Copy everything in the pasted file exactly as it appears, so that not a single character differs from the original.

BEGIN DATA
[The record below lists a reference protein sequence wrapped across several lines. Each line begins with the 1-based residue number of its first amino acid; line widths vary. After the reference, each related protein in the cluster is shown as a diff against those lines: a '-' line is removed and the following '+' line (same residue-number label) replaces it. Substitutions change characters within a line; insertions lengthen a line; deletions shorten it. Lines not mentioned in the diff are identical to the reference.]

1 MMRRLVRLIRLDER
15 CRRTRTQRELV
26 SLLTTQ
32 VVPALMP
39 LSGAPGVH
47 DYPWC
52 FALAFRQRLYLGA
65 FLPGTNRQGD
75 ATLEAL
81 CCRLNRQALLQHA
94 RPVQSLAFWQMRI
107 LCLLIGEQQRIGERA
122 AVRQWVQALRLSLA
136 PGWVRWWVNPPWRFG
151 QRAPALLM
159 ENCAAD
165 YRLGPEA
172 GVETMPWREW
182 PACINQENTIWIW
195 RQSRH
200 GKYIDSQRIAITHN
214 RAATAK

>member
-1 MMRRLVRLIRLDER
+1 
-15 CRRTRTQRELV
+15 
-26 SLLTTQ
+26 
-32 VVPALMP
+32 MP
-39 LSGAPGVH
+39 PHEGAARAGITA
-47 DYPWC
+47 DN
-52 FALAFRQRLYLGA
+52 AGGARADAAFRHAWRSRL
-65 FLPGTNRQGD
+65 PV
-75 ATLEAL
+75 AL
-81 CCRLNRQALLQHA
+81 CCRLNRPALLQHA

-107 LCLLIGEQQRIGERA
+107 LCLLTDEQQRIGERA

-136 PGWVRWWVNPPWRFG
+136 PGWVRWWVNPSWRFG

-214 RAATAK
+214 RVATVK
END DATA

[The record below lists a reference protein sequence wrapped across several lines. Each line begins with the 1-based residue number of its first amino acid; line widths vary. After the reference, each related protein in the cluster is shown as a diff against those lines: a '-' line is removed and the following '+' line (same residue-number label) replaces it. Substitutions change characters within a line; insertions lengthen a line; deletions shorten it. Lines not mentioned in the diff are identical to the reference.]

1 MMRRLVRLIRLDER
15 CRRTRTQRELV
26 SLLTTQ
32 VVPALMP
39 LSGAPGVH
47 DYPWC
52 FALAFRQRLYLGA
65 FLPGTNRQGD
75 ATLEAL
81 CCRLNRQALLQHA
94 RPVQSLAFWQMRI
107 LCLLIGEQQRIGERA
122 AVRQWVQALRLSLA
136 PGWVRWWVNPPWRFG
151 QRAPALLM
159 ENCAAD
165 YRLGPEA
172 GVETMPWREW
182 PACINQENTIWIW
195 RQSRH
200 GKYIDSQRIAITHN
214 RAATAK

>member
-1 MMRRLVRLIRLDER
+1 
-15 CRRTRTQRELV
+15 
-26 SLLTTQ
+26 
-32 VVPALMP
+32 MP
-39 LSGAPGVH
+39 PHEGAARAGITA
-47 DYPWC
+47 DN
-52 FALAFRQRLYLGA
+52 AGGARADAAFRHAWRSRL
-65 FLPGTNRQGD
+65 PV
-75 ATLEAL
+75 AL
-81 CCRLNRQALLQHA
+81 CCRLNRPALLQHA

-107 LCLLIGEQQRIGERA
+107 LCLLTDEQQRIGERA

-136 PGWVRWWVNPPWRFG
+136 PGWVRWWVNPSWRFG

-214 RAATAK
+214 RVATVK